There was your usual collection of consoles everywhere from every maker. Analog reel-to-reel recorders from 2-track to 32-track were around every corner. Microphones here. Speakers systems there. Studer unveiled their new D740 CD Recorder. Otari showed their new DAT machine. Just when we thought we had seen it all, we found ourselves in... the North Hall. Fortunately, for our feet, most of the radio stuff was in one hall no larger than a small town.
Getting away from equipment, 27th Dimension, maker of production music and sound effects, grabbed our attention with what may well be the production library technology of the future. Rather than getting a CD of music tracks, you get a floppy disk with "MIDI files" that you plug into your own MIDI setup: synthesizer, sequencer, samplers, etc.. The basic premise is that you can have total control over the music track. If you don't like the tempo of the track, adjust it. If you think a flute would be a better lead instrument than the sax, change it. Want to add some MIDI data of your own? Go ahead! It's the next best thing to having the actual musicians in your studio! We'll try to get our hands on some of these "MIDI files" soon and tell you more.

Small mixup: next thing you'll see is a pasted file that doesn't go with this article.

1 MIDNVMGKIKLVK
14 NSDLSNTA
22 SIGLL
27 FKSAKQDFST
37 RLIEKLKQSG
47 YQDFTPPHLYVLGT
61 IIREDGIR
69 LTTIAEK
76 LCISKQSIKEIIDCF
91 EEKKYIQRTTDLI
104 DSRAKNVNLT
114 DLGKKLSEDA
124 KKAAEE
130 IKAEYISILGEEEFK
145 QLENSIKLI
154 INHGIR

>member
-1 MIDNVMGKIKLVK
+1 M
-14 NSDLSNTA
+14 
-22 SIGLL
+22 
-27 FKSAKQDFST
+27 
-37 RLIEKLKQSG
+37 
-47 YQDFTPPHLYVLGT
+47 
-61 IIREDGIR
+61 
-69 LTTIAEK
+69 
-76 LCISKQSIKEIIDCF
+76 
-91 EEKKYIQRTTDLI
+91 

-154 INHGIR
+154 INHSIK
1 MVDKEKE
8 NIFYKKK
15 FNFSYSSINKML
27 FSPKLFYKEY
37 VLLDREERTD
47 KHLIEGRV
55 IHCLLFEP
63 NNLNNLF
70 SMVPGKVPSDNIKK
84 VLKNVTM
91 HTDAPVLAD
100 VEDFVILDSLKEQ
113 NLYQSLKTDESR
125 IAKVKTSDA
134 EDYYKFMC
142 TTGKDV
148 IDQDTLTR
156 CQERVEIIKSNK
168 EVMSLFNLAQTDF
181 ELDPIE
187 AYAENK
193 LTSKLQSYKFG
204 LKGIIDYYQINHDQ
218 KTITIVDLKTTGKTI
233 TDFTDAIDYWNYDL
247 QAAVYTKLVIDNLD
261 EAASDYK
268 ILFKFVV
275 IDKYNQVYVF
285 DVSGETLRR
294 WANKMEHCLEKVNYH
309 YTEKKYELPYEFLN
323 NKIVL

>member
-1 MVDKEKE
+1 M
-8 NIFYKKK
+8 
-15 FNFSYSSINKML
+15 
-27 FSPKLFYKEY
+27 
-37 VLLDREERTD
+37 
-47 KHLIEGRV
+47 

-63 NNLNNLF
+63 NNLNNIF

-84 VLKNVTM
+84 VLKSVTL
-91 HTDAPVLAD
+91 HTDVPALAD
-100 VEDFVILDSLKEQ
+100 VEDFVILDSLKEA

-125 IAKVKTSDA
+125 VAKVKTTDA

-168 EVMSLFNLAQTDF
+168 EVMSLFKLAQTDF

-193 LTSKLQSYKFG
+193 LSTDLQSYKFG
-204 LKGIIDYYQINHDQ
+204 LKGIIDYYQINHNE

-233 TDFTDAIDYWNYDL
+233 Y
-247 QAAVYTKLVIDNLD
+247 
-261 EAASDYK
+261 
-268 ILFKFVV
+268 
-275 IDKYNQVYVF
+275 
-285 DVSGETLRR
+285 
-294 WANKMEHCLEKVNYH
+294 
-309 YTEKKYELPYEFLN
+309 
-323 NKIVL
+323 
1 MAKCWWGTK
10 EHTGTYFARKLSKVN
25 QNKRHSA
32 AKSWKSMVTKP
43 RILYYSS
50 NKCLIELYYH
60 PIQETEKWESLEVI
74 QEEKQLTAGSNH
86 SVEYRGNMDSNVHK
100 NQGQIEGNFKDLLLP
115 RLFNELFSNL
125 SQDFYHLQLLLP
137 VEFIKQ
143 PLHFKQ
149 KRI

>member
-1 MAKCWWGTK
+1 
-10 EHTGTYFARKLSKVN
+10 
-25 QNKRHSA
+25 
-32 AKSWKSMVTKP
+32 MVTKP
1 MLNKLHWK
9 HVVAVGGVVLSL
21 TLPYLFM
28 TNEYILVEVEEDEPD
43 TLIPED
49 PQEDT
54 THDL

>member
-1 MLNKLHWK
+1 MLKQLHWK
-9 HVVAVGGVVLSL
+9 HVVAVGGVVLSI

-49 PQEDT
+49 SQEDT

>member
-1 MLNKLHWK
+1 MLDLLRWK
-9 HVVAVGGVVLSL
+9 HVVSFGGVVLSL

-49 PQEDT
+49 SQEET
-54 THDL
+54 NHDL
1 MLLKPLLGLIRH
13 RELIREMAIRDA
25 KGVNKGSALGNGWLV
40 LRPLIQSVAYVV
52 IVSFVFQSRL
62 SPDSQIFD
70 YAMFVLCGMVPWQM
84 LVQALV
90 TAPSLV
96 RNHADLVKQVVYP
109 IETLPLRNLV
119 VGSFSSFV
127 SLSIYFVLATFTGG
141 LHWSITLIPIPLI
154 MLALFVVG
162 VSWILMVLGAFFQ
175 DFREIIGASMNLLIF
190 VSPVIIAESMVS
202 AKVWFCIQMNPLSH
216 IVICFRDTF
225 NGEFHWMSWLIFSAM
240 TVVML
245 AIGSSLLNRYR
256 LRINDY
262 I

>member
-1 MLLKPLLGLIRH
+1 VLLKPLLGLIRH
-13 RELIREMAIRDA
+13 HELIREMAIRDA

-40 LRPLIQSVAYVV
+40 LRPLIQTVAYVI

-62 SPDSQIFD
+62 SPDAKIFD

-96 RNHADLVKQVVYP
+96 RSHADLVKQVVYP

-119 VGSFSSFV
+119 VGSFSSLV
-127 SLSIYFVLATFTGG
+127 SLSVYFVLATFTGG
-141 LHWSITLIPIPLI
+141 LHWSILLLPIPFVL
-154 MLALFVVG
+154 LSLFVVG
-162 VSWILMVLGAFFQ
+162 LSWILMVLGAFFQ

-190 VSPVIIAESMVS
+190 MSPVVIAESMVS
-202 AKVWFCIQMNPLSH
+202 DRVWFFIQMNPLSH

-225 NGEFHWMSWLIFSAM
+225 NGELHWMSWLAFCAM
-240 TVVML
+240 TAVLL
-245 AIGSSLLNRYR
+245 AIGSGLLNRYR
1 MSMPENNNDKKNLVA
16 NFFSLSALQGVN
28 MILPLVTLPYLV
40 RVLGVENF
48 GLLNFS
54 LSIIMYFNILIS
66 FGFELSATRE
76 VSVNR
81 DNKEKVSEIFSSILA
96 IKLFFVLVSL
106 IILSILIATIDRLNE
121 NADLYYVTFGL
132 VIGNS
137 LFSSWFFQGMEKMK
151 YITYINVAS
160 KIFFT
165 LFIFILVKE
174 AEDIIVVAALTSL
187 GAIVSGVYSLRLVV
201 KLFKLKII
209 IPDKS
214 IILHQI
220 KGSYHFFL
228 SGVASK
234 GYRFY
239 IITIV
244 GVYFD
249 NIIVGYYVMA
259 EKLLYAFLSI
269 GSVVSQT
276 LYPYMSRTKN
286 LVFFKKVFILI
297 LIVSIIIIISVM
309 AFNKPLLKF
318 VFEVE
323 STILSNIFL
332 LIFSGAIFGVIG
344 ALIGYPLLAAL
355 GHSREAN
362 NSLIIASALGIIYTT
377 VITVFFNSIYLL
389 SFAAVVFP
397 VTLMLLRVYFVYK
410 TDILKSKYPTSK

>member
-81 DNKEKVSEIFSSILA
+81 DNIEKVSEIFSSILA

Several production library companies were at the show as well as a few we've never heard of before, including Audio Action, TRF Production Music Libraries, and Musikos. We'll check out their wares and let you know what we find out. Signature Music Library unveiled "Inspirations," the first production library we've heard of created exclusively for religious media.
All in all, there's no better place to do your equipment shopping than an NAB convention. As Production Directors become more in control of what gear goes in their studios, it will become increasingly important for you to make it to at least one show every couple of years and definitely before you choose equipment for a new studio.
Oh... and how did NAB goers do at the Las Vegas casinos? It's baffling how the hotel owners can pay for all those elaborate casinos because everyone we asked said they were "about even."